1915: Dodge Main; The Dodge Brothers’ Factory complex was built on a 30 acre site in rural Hamtramck in 1910 and featured a test track and hill climb adjacent to the manufacturing plant. Within a decade, it employed 20,000 workers and produced 145,000 cars, making the Dodge nameplate on of the most popular in the country and transforming Hamtramck into an automotive boom town along the lines of Highland Park. Five years after the brother’s deaths, their widows sold the company to a New York investment firm for $146 million, which in turn sold it to Walter P. Chrysler.

Head over to AllPar for a lot more about Dodge Main and some cool photos courtesy the Chrysler Club!

View the photo background bigtacular and see lots more cool pics in the Macomb County Memories group on Facebook!

More Throwback Thursdays (#TBT) on Michigan in Pictures!

Failure of Poe Lock at the Soo Locks would be devastating

charles m. beeghly, poe lock, sault ste. marie, michigan

charles m. beeghly, poe lock, sault ste. marie, michigan, photo by twurdemann

via today’s Five Things you need to know about Michigan on Absolute Michigan comes a Detroit Free Press report on  the potentially dire consequences for the US & Michigan if the Soo Locks fail:

A U.S. Department of Homeland Security report indicates a 6-month shutdown of the Poe Lock in Sault Ste. Marie, if one occurred, would plunge the nation into recession, closing factories and mines, halting auto and appliance production in the U.S. for most of a year and result in the loss of some 11 million jobs across the nation.

The report, obtained by the Free Press through the Freedom of Information Act, paints a grim picture of the outcome of any long-term shutdown of the Poe, the only one of the so-called Soo Locks able to handle the 1,000-foot-long vessels that each year move millions of tons of iron ore from mines in Minnesota and northern Michigan to steel mills dotting the lower Great Lakes and beyond.

….But what is also clear from the Homeland Security report is that while a longer-term shutdown would be catastrophic, even a shorter one could have a much wider impact than previously thought: If such a closure occurred at the Poe during the March 25-Jan. 15 shipping season, for instance, as much as 75% of the nation’s steel output could be halted within two to six weeks.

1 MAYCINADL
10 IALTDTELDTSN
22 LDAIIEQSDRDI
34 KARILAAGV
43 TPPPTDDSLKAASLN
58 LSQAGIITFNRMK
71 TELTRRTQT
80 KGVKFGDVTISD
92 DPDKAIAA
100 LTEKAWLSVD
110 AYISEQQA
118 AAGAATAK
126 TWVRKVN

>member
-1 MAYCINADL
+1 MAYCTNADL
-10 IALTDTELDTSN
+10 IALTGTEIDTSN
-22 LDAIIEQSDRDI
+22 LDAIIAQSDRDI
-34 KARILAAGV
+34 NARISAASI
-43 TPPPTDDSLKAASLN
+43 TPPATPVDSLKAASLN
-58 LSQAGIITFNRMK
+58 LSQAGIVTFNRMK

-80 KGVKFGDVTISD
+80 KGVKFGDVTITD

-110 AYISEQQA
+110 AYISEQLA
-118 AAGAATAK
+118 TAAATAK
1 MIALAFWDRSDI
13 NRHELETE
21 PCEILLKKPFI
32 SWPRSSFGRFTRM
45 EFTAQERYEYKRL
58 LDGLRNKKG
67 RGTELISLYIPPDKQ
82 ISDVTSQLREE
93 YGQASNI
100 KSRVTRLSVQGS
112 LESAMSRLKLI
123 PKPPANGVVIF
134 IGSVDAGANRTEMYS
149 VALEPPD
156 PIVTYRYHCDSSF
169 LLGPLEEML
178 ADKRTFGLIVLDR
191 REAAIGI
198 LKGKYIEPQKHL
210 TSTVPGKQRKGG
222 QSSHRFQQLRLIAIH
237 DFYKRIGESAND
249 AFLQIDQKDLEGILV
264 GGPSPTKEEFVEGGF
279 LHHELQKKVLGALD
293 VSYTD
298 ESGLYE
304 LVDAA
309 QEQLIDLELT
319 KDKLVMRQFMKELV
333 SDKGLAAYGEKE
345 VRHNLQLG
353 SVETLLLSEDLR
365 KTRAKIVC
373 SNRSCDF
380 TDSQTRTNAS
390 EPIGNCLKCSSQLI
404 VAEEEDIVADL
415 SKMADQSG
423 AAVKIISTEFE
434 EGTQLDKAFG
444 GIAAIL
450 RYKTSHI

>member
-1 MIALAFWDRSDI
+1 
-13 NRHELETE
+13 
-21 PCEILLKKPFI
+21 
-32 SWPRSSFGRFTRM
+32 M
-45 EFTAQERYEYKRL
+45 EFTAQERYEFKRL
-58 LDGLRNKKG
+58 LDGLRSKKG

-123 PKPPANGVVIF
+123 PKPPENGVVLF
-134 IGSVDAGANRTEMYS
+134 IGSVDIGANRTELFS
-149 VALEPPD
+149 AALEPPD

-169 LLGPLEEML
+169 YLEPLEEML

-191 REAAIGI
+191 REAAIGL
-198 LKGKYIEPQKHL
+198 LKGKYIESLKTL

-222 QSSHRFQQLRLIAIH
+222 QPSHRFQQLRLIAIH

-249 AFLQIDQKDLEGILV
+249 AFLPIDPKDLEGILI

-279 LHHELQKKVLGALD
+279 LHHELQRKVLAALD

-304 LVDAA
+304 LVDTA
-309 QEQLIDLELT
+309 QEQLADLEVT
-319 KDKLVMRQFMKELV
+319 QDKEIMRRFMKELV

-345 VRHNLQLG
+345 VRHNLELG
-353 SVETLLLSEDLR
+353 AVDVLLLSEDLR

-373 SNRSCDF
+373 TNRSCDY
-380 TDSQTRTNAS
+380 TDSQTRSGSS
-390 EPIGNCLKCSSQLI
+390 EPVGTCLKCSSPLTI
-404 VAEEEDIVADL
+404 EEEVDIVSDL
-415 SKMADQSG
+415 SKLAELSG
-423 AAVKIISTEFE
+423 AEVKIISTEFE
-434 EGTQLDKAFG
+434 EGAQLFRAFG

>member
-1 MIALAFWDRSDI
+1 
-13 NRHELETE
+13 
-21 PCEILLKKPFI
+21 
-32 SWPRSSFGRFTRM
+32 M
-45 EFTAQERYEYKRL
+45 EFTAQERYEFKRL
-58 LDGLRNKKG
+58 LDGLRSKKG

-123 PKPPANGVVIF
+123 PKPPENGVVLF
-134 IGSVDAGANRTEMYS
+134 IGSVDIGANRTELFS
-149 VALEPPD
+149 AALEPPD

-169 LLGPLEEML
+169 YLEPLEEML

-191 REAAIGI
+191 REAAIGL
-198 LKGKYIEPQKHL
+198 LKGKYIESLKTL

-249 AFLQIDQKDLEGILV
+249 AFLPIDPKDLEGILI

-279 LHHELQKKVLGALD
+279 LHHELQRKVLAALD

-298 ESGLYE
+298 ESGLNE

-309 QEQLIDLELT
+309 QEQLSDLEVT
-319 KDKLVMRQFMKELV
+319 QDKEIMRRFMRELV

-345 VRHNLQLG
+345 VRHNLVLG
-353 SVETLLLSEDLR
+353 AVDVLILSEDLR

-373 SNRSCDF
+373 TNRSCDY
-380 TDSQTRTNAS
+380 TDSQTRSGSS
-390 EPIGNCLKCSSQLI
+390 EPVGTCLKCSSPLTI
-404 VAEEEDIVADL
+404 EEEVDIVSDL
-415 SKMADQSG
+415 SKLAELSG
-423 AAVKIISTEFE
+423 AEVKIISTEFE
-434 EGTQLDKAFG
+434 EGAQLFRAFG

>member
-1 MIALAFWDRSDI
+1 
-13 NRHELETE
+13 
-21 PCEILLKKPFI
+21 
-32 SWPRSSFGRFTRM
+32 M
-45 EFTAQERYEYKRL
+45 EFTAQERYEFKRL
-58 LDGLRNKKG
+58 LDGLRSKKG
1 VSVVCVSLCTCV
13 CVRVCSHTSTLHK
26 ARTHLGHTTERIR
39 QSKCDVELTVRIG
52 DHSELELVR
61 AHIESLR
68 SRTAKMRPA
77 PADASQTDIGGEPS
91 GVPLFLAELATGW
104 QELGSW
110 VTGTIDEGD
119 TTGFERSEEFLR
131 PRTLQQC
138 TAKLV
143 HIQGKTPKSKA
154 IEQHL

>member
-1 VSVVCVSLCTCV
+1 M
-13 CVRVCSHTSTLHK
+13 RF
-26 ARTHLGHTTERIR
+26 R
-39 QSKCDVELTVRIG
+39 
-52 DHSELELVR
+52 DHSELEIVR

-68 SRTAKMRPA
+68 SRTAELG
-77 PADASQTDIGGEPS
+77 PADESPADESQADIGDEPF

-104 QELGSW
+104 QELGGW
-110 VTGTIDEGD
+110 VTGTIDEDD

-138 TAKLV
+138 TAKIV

Read on for more, including a video of a ship going into the locks.

View twurdemann’s photo from Engineer’s Day (every June) bigger and see more in his Great Lakes Shipping slideshow.

More Soo Locks on Michigan in Pictures!

New Pharaohs of GR: Steelcase Pyramid May Host SUPERNAP Data Center

Steelcase Pyramid Grand Rapids Data Center

Squished Pyramid, photo by Gary Syrba

Fox 17 reports that a Nevada-based company has chosen the former Steelcase pyramid as the site for a large data center.

Switch will build a $5 billion, 2 million square-foot SUPERNAP data center at the former Steelcase office building.

The deal is contingent on the passage of three bills currently in the Michigan state legislature.

The $5 billion reflects the costs for both the data centers and the computer servers that will be placed inside the buildings over a multi-year period, according to the company.  SUPERNAP Michigan will be the largest data center campus in the eastern U.S. and will serve Switch’s current and new clients.

Switch says that have 1,000 clients, including eBay, Intel, Shutterfly, Amgen, HP, JP Morgan Chase, Google, Amazon, Fox Broadcasting and many more.

Read on for more and get the details on the legislative changes the deal hinges on at the Freep. Here’s some cool drone footage of the Steelcase Pyramid as well. Site Selection Magazine has a writeup on the building with the tale of the tape to one of Michigan’s most iconic structures designed by Grand Rapids architectural firm The WBDC Group:

In addition to its pyramid-shaped design, the Steelcase Corporate Development Center offers several other unique amenities. The central atrium features a five-story rotating pendulum suspended over a reflective water pool. Vaulted ceilings and expansive windows throughout the building, combined with exterior balconies, provide an open and spacious workplace that makes liberal use of natural light.

The building has 333,000 sq. ft. of office space and 242,000 sq. ft. of research and development space.

Other on-site amenities include a 14,995-sq.-ft. full-service cafeteria, 12,500-sq.-ft. data center, 8,351-sq.-ft. two-story photo studio, exercise and locker rooms, card-access security, on-site video surveillance and 1,014 parking spaces.

View Gary’s photo bigger and see more in his In the City (Grand Rapids) slideshow.

More buildings & architecture on Michigan in Pictures.